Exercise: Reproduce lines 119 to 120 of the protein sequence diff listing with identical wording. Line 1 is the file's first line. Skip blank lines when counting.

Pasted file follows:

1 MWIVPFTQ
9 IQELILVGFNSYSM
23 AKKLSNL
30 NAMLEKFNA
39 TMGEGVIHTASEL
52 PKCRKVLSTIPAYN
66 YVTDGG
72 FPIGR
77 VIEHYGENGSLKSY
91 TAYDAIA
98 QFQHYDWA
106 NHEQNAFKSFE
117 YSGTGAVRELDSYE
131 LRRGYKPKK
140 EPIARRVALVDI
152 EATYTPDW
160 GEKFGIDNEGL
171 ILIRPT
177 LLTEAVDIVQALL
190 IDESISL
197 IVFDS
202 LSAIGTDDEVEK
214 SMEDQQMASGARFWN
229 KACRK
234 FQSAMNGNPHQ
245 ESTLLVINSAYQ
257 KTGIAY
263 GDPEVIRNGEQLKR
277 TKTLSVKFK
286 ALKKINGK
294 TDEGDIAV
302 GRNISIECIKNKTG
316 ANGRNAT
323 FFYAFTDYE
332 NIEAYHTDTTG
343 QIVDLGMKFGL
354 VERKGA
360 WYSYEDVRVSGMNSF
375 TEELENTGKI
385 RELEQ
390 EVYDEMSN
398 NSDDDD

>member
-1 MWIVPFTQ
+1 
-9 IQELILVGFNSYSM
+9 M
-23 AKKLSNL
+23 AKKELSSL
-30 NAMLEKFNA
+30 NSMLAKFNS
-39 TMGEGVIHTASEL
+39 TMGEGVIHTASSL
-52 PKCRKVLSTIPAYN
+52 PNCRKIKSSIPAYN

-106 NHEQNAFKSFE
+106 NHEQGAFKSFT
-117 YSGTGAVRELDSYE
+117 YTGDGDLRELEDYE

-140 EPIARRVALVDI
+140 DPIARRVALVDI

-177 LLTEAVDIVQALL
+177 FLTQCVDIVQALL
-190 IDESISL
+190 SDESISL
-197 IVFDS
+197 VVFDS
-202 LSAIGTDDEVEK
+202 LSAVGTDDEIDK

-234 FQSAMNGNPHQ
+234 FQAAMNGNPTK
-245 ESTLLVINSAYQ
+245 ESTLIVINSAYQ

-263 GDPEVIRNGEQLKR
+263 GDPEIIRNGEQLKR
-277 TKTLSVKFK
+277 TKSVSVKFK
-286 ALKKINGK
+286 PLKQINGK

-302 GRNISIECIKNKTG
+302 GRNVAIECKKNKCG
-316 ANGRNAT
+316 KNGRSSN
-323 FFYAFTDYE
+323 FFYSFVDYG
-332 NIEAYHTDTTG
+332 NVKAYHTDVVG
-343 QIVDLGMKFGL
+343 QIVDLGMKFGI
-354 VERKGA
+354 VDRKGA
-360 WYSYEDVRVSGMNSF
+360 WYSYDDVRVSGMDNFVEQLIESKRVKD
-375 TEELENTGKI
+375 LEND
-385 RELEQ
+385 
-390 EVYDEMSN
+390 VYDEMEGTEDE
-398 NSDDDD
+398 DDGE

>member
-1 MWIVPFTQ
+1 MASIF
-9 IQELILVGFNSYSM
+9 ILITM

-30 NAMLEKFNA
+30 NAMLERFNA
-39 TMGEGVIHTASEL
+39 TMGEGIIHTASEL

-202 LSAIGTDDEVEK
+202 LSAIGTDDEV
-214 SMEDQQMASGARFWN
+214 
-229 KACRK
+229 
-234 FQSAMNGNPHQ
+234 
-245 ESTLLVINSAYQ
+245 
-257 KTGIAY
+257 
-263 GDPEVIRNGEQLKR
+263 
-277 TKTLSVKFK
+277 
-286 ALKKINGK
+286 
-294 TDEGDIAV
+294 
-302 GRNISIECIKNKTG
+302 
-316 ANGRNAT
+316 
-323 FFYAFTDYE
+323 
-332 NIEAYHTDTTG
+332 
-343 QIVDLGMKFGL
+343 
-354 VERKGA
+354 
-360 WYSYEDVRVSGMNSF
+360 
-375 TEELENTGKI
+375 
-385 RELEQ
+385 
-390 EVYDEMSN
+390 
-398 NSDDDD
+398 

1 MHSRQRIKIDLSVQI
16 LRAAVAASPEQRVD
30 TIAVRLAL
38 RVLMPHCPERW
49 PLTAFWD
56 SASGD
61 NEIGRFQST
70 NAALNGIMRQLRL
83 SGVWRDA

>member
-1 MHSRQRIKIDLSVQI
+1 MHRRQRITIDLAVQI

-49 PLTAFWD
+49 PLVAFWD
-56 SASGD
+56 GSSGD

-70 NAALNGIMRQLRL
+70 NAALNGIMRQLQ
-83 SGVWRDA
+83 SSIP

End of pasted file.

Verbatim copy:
-245 ESTLLVINSAYQ
+245 